Still time for herbicides this fall


There is always a constant living in Ohio. The weather will change – you can count on it. One day we are out in our shirtsleeves and the next day it is damp, cold and windy.

Most all of the crops have been harvested and ground work has been off and on due to the weather. There is still time though to apply herbicides yet this fall because the frosts we’ve had have little effect on weeds such as marestail, purple deadnettle, chickweed, etc. We have applied well into December with good results.

According to Mark Loux, OSU Extension specialist in horticulture and crop science, fall treatments are a key component of marestail management programs, and it’s not necessary to spend a lot of money to get the desired result.

This pertains to marestail infestations in grass cover crops also. Cereal rye can integrate well with herbicides to improve control of marestail, but the help the rye provides is variable. In their studies, Loux says that the rye has at some sites provided enough additional control that fall herbicides are unnecessary, but there have also been sites where the rye contributed almost no control.

In fields with grass covers and a history of marestail, it is recommended that for fields with grass to either treat the fields this fall yet, or scout thoroughly for the presence of marestail before making a decision. Keep in mind when making this decision, an early-planted cover that is well-established, uniform, and relatively tall at this time of the year is likely to provide more control of marestail and other weeds than a later-planted cover that is variable in stand and still small.

For grass covers, Loux suggests the application of 2,4-D ester, which is effective on marestail. It’s also possible to use mixtures of 2,4-D with either dicamba, tribenuron (Express, etc.) or tribenuron plus thifensulfuron (Harmony Xtra, etc.) to broaden the spectrum of control, since 2,4-D does not control chickweed and can use some help on a few other weeds. These sulfonylurea herbicides have limited activity on grasses and we have used them successfully in the fall on wheat. Not all labels specifically state approval for fall application to cover crops but they typically allow application to cereals or pasture or fallow areas in the fall.

Application of 2,4-D or dicamba before grass planting or emergence can cause reductions in stand, and the tolerance of emerged grasses increases with size. So where the stand has only recently been planted, consider giving it some time to grow yet before application.

Early November application of 2,4-D has not seemed to cause injury to cereal rye or bentgrass in our research, and minor injury probably does not diminish the value of the cover anyway. Any of these herbicides will likely injure or kill broadleaf cover crops.

According to Loux, a review of a few labels revealed the following information with regard to application to grasses. We assume other product labels for the same active ingredient contain similar wording.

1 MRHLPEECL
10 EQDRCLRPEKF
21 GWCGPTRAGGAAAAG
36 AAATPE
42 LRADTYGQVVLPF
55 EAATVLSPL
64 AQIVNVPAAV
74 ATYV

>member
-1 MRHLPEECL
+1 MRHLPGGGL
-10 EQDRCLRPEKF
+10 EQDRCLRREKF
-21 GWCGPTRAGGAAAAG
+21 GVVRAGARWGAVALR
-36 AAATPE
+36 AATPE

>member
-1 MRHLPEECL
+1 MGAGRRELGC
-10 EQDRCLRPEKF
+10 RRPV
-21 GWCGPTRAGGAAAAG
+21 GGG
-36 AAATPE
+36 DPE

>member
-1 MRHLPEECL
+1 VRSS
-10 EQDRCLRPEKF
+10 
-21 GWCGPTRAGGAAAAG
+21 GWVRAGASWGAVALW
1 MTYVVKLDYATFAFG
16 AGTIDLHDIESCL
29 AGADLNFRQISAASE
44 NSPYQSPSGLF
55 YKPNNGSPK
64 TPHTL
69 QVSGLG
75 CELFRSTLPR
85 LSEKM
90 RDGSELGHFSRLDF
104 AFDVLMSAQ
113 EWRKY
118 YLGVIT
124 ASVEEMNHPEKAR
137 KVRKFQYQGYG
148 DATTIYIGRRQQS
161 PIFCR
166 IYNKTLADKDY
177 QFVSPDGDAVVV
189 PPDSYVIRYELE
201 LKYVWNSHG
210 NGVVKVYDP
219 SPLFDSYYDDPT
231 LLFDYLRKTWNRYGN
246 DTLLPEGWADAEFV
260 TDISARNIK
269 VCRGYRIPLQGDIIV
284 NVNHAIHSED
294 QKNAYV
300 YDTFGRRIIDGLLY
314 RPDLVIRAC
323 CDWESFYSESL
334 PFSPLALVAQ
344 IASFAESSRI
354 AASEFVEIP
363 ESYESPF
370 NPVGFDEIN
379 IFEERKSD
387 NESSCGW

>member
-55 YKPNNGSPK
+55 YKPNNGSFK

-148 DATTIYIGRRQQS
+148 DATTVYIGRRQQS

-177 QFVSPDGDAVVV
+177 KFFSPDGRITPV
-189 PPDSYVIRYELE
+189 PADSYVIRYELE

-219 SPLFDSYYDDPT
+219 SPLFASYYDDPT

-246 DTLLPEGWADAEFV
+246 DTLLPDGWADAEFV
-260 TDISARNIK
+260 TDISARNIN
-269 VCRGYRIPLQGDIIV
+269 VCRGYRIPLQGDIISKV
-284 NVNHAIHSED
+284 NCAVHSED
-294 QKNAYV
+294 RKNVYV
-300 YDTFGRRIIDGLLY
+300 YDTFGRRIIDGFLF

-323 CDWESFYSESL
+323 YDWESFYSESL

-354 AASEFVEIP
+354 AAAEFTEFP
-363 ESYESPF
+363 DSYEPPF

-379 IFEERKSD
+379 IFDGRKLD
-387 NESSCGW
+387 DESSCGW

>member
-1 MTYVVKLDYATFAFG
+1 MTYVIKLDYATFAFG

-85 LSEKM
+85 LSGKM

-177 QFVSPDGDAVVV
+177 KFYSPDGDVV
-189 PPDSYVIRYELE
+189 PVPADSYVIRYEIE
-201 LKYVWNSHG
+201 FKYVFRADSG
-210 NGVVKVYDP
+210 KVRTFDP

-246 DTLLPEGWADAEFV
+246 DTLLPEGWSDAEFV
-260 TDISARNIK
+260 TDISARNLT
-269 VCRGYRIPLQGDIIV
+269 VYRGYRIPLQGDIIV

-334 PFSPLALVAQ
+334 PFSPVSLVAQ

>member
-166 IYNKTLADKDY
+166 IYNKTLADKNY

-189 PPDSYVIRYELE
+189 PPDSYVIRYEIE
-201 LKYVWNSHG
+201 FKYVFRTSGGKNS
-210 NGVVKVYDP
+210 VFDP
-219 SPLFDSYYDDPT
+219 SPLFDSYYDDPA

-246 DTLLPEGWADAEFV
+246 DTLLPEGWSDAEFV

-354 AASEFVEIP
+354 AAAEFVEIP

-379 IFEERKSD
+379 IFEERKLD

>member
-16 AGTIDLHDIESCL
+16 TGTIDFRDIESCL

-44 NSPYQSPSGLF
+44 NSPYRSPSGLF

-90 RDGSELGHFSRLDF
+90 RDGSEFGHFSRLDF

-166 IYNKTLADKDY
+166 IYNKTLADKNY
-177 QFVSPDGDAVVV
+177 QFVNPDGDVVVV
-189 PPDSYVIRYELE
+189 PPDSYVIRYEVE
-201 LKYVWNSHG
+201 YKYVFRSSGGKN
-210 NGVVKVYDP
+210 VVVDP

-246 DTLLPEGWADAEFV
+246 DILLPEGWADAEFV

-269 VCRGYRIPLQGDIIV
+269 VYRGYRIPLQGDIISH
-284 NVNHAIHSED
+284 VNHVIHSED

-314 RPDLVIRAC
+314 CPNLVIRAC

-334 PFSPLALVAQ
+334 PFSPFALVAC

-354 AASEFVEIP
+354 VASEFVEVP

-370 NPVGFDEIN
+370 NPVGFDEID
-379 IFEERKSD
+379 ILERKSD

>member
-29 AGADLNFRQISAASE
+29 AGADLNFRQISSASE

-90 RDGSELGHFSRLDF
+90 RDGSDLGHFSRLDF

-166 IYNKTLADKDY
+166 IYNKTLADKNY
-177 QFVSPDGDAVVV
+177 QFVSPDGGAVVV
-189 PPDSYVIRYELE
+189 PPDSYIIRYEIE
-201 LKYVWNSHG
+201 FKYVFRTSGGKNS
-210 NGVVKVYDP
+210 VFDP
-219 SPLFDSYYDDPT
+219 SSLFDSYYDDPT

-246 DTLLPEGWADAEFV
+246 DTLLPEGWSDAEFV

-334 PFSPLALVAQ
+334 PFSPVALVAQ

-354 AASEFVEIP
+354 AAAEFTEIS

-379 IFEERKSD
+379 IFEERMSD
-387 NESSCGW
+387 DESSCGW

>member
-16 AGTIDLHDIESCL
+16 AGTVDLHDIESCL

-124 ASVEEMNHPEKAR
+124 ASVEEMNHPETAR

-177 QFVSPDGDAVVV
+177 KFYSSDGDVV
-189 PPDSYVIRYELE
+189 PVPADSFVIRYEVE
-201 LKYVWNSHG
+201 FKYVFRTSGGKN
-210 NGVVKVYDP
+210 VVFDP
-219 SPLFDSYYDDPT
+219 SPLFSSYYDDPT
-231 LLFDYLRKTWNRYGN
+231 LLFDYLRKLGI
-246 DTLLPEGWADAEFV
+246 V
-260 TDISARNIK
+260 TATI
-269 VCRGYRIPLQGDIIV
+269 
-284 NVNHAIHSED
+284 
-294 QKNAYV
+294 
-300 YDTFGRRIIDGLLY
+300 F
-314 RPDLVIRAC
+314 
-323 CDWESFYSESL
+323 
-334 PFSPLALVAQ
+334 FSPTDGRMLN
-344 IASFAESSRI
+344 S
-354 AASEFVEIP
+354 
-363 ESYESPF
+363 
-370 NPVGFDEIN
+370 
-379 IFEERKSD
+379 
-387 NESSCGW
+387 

• Salvo (2,4-D) – from “grass pasture” and “perennial grasslands not in production” sections. Preseeding applications should occur at least 30 days prior to planting. Do not apply to newly seeded areas until grass is well established (more than five true leaves). Addition of surfactant may increase injury to newly seeded grass. From “winter wheat, barley, rye” section – grains are generally tolerant, but more so after they are in the full tillering stage.

• Weedone 638 (2,4-D) – from “conservation reserve program areas” section. Do not apply to young grasses with fewer than six leaves or prior to tillering, or apply more than 1-1/3 pints (1 pound ae/A) until grasses are well established, as excessive injury may result.

• Clarity (dicamba) – from the “conservation reserve program” section. Clarity may be applied either preplant or post-emergence to newly seeded grasses or grain species grown as cover crops. Post-emergence applications may be made after seedling grasses exceed the three-leaf stage. Rates of Clarity greater than 16 ounces/A may severely injure newly seeded grasses. Preplant applications may injure new seedings if the interval between application and planting is less than 20 days per 16 ounces/A.

• Express (tribenuron) – from “wheat, barley, oats and triticale” section. Apply after the crop is in the two-leaf stage. From “bentgrass, annual ryegrass, etc.” section, apply 0.25 ounces after stand is in the four-leaf stage. Note: The label states in several places that applying Express with 2,4-D or dicamba actually reduces risk of injury compared with Express alone.

• Harmony Xtra (tribenuron + thifensulfuron) — from “specific use — cereals” section. Apply after the crop is in the two-leaf stage (three-leaf for oats). Label does not mention grasses per se, but allows use as a fallow treatment in the fall.

Rob Leeds

OSU Extension

Rob Leeds is the Ohio State University Extension educator for agriculture and natural resources in Delaware County.

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